Johnson & Johnson's (Fortune 500) moves after the 1982 Tylenol poisoning disaster -- in which seven people died after ingesting capsules laced with cyanide -- remain the gold standard for regaining consumer trust. Not only did J&J put customers first by recalling 31 million Tylenol bottles and offering a free replacement to stores -- an expensive (the recall cost $100 million) and rare move back then, as recalls almost never happened. CEO James Burke took to the television airwaves repeatedly to guide consumers through the process. It was corporate crisis management at its best. Fix the problem. Allay customers' fears. And communicate throughout. ,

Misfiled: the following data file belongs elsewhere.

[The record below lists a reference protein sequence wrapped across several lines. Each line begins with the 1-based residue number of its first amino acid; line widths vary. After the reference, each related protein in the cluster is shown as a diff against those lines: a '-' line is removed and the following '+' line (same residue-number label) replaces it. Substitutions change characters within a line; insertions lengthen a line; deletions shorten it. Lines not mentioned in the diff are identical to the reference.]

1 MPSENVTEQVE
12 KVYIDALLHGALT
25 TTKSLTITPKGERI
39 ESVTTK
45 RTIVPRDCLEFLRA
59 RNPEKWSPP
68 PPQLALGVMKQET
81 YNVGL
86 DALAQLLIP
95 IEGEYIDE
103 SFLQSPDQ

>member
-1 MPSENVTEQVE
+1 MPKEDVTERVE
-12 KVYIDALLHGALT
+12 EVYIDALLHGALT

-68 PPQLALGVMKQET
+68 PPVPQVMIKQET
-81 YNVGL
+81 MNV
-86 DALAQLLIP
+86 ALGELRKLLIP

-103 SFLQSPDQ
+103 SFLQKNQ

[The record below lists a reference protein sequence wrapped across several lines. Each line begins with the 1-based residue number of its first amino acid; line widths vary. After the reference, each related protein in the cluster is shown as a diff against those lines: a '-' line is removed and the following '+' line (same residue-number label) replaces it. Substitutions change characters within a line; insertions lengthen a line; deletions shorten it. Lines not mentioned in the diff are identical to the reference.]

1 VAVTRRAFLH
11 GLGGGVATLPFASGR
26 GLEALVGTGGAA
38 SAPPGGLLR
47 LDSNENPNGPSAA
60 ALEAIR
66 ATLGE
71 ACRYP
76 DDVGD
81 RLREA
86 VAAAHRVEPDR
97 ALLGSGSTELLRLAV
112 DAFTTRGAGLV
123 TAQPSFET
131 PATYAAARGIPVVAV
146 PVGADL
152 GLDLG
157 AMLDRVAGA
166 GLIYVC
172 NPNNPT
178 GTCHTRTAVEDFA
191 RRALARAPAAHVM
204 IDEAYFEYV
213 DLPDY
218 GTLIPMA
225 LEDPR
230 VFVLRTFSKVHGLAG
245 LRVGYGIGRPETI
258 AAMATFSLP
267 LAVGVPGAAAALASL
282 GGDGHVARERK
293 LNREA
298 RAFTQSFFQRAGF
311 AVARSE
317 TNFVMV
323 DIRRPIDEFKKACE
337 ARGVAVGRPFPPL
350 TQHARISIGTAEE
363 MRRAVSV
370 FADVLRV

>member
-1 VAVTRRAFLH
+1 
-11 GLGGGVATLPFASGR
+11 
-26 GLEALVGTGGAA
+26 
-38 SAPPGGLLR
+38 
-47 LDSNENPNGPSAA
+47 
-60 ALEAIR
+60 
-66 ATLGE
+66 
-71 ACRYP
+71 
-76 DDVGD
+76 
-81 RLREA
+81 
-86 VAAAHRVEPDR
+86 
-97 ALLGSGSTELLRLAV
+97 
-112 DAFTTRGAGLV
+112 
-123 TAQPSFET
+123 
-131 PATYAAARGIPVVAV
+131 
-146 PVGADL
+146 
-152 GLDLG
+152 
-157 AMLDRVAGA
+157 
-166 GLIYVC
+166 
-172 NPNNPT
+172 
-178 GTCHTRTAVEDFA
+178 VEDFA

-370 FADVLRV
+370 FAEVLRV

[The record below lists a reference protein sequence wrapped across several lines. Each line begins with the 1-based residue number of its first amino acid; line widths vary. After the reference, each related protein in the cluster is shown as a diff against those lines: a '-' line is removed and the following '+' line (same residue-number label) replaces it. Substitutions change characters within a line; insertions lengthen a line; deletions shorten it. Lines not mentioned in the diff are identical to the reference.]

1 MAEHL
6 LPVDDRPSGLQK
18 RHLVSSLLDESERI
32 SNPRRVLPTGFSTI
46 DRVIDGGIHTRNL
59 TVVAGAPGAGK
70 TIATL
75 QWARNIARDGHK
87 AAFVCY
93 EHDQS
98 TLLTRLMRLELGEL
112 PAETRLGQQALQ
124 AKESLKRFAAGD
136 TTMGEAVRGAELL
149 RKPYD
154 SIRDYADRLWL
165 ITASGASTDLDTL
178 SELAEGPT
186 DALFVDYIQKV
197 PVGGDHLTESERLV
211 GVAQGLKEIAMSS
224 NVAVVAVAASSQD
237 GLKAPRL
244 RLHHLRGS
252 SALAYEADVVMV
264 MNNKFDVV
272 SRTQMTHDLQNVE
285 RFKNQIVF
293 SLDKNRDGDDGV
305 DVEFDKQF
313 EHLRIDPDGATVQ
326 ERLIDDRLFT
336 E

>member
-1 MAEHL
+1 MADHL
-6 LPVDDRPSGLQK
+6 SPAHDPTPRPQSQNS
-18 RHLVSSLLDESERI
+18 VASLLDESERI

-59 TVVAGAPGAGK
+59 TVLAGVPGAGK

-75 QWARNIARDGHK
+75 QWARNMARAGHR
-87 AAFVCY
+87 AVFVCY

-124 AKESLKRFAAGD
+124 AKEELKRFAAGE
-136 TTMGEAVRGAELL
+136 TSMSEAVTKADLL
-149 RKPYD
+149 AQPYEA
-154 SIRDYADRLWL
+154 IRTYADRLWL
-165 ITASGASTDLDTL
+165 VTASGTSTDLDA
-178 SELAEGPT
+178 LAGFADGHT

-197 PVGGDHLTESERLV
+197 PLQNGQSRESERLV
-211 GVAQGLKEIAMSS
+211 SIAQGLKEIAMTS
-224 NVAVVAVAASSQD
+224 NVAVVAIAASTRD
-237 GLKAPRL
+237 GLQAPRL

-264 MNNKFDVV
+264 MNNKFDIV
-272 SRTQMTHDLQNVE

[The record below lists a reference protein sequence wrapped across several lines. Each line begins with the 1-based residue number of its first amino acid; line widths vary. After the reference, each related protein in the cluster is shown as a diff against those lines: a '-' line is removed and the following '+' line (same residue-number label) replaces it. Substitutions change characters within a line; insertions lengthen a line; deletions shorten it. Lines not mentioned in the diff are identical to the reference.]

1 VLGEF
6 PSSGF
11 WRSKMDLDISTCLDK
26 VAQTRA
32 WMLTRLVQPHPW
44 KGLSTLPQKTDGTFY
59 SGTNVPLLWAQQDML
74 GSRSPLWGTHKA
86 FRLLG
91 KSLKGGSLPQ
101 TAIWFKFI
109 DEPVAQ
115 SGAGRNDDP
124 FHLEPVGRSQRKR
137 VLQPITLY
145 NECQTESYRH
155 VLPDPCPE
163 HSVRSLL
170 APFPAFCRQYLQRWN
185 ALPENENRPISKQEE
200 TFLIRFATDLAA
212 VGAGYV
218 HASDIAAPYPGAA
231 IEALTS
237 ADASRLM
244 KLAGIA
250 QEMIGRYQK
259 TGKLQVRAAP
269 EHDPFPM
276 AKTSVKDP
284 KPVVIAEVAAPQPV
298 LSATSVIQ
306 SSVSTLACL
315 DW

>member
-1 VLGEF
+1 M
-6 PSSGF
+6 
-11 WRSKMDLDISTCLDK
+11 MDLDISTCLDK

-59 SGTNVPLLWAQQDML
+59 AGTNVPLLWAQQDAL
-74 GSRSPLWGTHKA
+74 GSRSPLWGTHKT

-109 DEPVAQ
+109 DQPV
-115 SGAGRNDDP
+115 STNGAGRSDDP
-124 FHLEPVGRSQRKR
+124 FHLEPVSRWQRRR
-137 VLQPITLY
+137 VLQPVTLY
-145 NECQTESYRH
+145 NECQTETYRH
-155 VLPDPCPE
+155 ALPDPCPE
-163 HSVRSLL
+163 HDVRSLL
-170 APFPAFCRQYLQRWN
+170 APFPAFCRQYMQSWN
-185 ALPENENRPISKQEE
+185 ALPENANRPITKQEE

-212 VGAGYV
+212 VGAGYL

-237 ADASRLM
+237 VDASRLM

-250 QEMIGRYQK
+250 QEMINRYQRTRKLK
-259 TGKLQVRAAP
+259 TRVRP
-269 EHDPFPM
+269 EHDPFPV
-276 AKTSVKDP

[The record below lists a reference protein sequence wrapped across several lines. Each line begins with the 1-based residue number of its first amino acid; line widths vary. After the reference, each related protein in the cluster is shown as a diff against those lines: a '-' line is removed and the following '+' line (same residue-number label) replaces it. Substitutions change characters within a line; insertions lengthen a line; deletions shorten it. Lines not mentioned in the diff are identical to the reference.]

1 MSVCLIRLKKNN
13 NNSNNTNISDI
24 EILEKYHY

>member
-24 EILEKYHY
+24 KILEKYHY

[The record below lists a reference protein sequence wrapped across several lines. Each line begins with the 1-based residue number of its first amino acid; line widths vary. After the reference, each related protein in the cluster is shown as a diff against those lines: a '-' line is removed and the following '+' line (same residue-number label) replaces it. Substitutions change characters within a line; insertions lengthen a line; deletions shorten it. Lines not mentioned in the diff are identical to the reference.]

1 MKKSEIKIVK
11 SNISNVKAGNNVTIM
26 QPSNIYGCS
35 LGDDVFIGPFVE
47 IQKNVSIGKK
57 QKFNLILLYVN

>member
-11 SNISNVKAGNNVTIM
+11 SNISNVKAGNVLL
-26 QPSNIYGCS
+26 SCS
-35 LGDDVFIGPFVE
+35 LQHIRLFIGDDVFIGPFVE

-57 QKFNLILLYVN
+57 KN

After Gates and Slim comes the secretive Amancio Ortega, who built the world's largest fashion empire, Zara.